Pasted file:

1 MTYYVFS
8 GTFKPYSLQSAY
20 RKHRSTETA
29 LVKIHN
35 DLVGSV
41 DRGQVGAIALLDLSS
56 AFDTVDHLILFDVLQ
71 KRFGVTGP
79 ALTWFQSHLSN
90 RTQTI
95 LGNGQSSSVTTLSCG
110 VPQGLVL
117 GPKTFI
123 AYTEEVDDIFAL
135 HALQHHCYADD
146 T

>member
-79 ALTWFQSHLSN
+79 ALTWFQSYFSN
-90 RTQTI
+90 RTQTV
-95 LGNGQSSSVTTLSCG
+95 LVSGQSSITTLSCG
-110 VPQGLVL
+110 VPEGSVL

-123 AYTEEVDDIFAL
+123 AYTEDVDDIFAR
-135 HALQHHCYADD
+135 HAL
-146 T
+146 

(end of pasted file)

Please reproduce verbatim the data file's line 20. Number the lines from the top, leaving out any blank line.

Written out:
-90 RTQTI